- Today, the FHA program is all about cross-subsidies; the average low-risk borrower with a $150,000 mortgage is overcharged about $9,000.
- In FY 2013 alone, nearly 200,000 home purchasers with FHA-insured loans could have saved an estimated $710 million over the life of their loans.
- In October, 14.70 percent of all FHA loans were delinquent, down from 14.97 percent in September 2013 and down from 16.57 percent in October 2012.
This Issue’s Highlight
FHA’s Predatory Insurance Practices
The Federal Housing Administration’s (FHA’s) mortgage insurance practices qualify as predatory under the definition set out by the Federal Deposit Insurance Corporation (FDIC’s) inspector general. First, FHA mortgage insurance pricing grossly overcharges hundreds of thousands of lower-risk borrowers. Second, the FHA relies on a borrower’s lack of understanding of the complicated nature of FHA insurance as well as a borrower’s expectation that the FHA would not intentionally permit borrowers to be steered into financially disadvantageous transactions. Third, cross-subsidies allow the FHA to offer abusive loan insurance terms to hundreds of thousands of high-risk borrowers.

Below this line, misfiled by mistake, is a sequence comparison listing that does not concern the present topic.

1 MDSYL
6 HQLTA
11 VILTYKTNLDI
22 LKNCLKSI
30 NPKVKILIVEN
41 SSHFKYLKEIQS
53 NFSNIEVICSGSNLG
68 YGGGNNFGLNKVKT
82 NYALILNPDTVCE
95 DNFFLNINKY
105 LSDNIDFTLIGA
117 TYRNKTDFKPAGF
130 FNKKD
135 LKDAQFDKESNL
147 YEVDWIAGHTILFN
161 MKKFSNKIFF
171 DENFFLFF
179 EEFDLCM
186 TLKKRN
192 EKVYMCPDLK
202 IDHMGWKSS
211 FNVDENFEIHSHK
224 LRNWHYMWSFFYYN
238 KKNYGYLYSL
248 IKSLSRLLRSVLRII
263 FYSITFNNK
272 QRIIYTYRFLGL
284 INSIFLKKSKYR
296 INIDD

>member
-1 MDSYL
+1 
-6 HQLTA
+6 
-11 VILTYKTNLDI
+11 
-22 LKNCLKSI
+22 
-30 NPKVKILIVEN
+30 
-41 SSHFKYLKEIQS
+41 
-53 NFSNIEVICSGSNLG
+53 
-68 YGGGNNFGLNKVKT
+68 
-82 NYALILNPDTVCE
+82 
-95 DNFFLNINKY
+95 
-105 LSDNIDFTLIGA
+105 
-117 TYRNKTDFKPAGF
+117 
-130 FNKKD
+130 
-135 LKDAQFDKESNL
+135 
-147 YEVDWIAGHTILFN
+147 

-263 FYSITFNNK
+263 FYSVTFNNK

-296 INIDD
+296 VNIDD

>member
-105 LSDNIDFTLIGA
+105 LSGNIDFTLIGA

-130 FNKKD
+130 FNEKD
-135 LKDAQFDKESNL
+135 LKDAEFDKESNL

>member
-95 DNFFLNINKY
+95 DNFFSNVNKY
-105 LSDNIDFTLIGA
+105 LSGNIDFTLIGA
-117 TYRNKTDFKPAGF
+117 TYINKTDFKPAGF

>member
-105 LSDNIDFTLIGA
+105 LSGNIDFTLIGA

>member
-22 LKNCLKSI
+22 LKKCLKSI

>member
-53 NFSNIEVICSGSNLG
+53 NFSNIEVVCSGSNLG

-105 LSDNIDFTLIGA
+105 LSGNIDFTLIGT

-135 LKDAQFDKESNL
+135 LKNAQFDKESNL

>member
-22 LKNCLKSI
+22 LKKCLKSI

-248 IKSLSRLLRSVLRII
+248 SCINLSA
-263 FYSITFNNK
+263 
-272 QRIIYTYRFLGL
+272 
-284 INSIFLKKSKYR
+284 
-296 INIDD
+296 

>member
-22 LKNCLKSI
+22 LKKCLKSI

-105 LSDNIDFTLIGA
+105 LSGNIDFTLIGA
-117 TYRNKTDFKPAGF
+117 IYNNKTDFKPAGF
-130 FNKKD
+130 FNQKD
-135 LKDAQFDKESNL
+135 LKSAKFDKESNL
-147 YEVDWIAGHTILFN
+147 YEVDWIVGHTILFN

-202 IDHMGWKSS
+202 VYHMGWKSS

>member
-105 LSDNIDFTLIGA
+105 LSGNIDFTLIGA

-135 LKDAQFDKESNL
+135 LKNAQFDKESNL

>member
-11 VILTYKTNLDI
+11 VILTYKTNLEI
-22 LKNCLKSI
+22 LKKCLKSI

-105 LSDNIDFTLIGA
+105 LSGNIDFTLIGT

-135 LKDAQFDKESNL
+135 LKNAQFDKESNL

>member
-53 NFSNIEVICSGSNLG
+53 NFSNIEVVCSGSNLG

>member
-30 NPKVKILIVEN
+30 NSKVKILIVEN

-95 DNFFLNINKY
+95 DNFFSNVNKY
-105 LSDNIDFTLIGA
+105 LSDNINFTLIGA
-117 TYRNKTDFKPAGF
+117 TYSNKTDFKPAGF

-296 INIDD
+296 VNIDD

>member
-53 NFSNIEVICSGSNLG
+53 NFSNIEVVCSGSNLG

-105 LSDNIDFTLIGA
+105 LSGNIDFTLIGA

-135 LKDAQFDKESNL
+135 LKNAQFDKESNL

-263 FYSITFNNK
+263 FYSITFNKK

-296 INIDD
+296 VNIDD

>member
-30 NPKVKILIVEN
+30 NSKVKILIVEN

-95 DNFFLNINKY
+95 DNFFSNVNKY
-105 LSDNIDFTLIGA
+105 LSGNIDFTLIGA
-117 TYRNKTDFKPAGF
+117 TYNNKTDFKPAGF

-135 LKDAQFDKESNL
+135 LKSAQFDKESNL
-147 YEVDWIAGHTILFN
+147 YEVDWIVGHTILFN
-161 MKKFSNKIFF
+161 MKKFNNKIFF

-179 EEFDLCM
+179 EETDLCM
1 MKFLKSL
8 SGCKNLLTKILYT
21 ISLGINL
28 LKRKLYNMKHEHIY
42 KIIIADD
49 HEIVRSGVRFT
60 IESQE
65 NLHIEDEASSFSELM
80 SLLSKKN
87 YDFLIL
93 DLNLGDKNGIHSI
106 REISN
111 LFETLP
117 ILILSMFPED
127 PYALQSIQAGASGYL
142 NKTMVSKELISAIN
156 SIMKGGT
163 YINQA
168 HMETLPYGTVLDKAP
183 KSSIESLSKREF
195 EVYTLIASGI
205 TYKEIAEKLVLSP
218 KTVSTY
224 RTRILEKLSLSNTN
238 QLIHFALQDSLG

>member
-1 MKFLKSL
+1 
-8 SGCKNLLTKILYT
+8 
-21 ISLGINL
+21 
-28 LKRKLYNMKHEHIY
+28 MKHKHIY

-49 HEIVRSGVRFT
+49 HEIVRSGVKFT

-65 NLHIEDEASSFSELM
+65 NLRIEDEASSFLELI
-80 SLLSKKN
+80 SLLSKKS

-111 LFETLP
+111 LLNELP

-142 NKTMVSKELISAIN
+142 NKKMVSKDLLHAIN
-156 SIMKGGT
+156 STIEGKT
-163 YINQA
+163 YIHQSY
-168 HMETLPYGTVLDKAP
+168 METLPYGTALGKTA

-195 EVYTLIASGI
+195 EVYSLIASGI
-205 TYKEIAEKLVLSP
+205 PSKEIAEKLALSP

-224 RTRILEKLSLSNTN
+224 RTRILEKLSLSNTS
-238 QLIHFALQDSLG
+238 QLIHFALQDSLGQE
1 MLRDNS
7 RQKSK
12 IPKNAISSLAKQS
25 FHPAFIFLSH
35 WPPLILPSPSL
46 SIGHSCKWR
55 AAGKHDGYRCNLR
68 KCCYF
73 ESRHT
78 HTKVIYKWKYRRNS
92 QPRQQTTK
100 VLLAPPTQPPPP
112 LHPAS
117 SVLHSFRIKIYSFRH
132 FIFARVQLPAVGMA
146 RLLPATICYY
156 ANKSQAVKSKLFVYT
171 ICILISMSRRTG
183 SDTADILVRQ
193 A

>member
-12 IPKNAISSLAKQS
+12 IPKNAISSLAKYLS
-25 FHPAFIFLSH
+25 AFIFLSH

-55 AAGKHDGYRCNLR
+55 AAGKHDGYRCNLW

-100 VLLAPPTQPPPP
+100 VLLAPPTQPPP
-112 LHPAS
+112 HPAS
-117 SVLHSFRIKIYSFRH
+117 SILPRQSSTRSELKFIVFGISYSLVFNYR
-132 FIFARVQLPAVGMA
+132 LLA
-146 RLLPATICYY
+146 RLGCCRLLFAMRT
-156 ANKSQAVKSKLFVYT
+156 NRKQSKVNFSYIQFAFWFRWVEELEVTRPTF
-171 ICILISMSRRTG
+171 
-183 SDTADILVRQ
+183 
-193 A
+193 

This Month’s Features
Spotlight on FHA’s Predatory Insurance Practices
FHA’s Mortgage Insurance Practices Qualify as Predatory under the FDIC Definition
Spotlight on Best Price Execution
Minor Changes over Last Month
Spotlight on Insolvency
FHA’s Private GAAP-Estimated Net Worth Declined to Lowest Level in Seven Months
Spotlight on Delinquency
Various Rates Experience Moderate Drop from September to October